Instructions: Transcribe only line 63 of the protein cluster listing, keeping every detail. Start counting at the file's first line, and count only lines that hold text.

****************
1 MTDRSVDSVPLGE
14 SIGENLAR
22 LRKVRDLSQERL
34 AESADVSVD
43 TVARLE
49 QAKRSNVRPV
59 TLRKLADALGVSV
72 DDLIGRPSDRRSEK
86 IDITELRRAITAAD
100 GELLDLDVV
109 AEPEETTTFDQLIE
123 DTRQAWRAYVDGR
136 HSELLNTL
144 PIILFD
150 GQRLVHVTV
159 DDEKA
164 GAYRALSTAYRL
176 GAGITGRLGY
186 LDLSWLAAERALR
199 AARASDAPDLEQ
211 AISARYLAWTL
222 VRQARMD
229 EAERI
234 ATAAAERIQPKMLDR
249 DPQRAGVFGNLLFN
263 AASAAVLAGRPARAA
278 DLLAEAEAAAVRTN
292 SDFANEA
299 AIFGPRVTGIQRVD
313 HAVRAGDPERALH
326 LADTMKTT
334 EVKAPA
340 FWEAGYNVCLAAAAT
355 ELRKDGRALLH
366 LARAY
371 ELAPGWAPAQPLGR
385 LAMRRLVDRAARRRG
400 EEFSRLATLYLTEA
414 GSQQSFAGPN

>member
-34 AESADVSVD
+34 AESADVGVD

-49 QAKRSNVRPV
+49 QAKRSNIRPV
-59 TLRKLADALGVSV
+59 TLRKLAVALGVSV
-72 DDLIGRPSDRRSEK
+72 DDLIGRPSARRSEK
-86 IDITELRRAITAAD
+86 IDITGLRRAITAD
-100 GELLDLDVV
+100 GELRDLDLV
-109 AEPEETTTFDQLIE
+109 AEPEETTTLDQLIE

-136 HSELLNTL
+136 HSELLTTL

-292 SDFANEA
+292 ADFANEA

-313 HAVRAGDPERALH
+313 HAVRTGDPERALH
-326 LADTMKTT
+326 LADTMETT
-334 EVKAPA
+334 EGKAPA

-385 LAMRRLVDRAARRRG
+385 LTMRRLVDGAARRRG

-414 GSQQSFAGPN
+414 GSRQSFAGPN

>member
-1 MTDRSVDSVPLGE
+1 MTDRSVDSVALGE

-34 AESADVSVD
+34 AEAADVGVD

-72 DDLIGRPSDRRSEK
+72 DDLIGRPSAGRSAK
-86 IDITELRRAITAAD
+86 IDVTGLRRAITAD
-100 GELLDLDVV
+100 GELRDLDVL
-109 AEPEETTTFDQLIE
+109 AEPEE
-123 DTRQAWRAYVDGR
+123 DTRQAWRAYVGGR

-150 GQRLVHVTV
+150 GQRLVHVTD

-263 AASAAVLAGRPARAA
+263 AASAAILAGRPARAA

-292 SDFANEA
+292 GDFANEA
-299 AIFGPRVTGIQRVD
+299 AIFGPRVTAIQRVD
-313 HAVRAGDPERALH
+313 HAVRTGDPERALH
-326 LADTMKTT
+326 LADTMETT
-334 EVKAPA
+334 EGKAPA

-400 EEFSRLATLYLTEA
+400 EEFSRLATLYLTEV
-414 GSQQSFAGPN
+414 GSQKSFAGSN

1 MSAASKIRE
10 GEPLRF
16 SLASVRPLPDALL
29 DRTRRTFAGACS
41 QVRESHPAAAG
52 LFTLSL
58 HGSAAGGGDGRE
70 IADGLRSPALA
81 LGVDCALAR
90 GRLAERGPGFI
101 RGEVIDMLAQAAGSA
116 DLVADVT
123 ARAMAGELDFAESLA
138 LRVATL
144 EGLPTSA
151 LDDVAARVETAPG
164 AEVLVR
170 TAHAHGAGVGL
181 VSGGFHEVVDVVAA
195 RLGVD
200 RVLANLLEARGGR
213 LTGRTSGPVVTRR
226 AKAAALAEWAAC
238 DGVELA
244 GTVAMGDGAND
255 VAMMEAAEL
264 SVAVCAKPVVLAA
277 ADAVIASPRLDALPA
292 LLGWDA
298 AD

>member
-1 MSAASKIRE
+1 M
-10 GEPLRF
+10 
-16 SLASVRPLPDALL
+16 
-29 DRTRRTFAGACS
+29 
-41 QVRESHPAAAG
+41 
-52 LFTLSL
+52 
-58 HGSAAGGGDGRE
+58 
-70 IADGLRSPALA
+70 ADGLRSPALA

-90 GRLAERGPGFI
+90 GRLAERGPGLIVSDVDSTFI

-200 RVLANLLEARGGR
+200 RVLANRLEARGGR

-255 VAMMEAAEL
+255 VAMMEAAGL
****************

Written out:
-334 EVKAPA